• Contribution to collective information pools like Wikis
    • Creation of products like learning materials, realia, manipulative, inventions, chronicles, books

Checking Up on Performance

  • Require outlines and drafts of all papers and essays to see the work in progress.
  • Do a quick check for plagiarism on the Internet.
    • Insert a unique phrase from a paper into a search engine (i.e. Google.com)
    • If the paper exists on the Internet, the search engine will likely find it.
  • Suspect plagiarism, but can't find evidence on the net?
    • Use chat feature to debrief a paper you suspect with the student.
    • The true author of work will discuss it fluently.
    • A log-in/password system might help but a determined cheater can give the information to someone else to log on

Plagiarism Tutorials

Plagiarism Detection Services and Software

Turnitin
More Services and Software
In online courses, teachers sometimes have difficulty determining if students have plagiarized or are submitting their own work. As a student, you can prevent any misunderstandings about the originality of your written work by following some of the following strategies.

Strategy 1

Take the Practice test to determine how much you already know about plagiarism. Too easy? Try the Plagiarism Quiz.

Strategy 2

Be sure you know the definition of plagiarism, what style guide is required by your instructor and how to follow it. Take a look at these Plagiarism Examples.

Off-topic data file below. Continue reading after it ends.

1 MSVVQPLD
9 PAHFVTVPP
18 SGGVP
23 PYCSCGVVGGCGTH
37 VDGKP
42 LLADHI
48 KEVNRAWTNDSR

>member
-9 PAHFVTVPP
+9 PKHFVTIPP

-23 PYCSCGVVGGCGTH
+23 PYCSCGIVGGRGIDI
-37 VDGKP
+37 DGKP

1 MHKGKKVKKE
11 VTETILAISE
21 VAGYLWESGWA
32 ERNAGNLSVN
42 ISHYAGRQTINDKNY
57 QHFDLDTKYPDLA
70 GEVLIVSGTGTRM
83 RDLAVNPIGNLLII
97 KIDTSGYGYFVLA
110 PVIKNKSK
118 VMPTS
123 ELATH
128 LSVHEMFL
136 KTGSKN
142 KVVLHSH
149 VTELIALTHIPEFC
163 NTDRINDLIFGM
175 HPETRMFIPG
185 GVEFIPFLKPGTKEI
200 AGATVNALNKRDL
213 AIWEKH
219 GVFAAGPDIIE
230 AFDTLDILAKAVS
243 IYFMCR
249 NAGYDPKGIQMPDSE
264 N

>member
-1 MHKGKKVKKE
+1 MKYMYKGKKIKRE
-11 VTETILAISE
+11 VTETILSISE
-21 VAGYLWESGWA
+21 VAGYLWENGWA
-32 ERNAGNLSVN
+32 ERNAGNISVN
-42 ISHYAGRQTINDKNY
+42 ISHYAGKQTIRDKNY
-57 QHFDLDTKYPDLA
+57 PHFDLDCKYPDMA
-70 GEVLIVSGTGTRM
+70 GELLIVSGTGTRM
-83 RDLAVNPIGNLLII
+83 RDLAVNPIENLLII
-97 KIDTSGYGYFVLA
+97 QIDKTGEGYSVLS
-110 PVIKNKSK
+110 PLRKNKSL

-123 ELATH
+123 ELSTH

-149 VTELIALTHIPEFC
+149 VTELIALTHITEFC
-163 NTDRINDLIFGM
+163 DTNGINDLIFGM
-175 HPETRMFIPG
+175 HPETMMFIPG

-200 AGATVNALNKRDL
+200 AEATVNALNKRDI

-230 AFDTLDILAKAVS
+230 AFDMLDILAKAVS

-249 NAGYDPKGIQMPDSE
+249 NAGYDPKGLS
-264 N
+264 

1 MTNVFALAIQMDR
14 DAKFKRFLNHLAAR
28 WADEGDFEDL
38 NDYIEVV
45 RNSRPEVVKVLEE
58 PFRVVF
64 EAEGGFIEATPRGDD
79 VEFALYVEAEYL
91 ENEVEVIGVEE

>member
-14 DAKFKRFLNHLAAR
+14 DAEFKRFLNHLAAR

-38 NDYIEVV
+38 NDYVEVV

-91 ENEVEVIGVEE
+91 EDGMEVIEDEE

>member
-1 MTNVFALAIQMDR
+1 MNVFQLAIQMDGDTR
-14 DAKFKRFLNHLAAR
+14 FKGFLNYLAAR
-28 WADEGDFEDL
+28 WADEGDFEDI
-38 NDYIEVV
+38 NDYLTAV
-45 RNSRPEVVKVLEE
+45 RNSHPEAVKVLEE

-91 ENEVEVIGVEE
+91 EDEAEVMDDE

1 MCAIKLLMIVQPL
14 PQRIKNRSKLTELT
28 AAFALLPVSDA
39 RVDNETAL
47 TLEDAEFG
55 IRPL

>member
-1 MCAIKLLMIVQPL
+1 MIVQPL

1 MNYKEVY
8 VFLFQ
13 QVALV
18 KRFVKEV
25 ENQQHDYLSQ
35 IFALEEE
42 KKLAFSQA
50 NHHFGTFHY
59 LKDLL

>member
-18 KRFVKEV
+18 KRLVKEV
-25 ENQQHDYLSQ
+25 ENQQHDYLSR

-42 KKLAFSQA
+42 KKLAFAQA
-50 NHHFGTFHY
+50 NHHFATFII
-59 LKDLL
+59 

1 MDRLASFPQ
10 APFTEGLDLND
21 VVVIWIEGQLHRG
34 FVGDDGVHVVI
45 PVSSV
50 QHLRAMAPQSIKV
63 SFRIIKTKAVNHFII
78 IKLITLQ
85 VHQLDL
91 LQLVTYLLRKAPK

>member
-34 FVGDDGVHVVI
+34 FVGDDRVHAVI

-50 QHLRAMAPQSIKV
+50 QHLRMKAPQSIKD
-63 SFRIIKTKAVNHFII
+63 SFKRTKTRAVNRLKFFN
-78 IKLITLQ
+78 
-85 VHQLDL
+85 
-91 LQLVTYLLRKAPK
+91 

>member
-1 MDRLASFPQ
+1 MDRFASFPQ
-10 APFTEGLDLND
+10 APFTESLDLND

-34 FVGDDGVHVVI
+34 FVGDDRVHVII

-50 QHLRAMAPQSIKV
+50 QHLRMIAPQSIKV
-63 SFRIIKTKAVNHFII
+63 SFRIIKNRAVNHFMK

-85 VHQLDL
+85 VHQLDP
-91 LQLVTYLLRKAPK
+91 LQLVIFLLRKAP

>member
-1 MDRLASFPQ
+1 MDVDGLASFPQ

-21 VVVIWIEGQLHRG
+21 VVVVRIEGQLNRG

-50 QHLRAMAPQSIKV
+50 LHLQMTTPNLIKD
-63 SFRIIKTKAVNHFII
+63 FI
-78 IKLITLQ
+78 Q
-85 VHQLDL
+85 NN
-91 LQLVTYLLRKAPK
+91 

Strategy 3

One of the best ways to avoid plagiarism is to use a well organized process for researching and writing your assignment or essay. Sometimes students plagiarize accidentally simply by rushing the research process and/or keeping sloppy records of references.

First, set up a timeline for completion of your written assignment using the Assignment Calculator. That way you can stay on track and avoid writing your paper at the last minute and making careless mistakes.

Next, use a careful system for keeping track of your references as you go along your research process.

Strategy 4

Some instructors use an online service, such as Turnitin, to check student written work for plagiarism. You may want to learn more about Turnitin services for yourself BEFORE you submit your written work for an instructor.

Strategy 5

After writing and submitting any written assignment you ought to be able to answer the following questions from your instructor.
  • What did you learn from the assignment?
  • What problems did you face in gathering information you needed and how did you overcome them?
  • What research strategy did you follow?
  • Where did you locate most of your sources?
  • What is the most important thing you learned from investigating this subject?

Answering these questions will help you think about your own learning as well as provide evidence to your instructor that you did your own work. If your knowledge of written work you submit is sketchy then your instructor may be concerned.

Strategy 6

Imagine serving as a student representative on a Student Appeals Committee where you have to decide on a grade in a student plagiarism situation.
  • What evidence would you want from both the instructor and the student?
  • How would you decide if the student plagiarized or if it was an honest mistake?
  • What are some benefits of citing sources in written work?
  • What skill-building opportunities are lost by students who plagiarize?
Last Updated May 25, 2017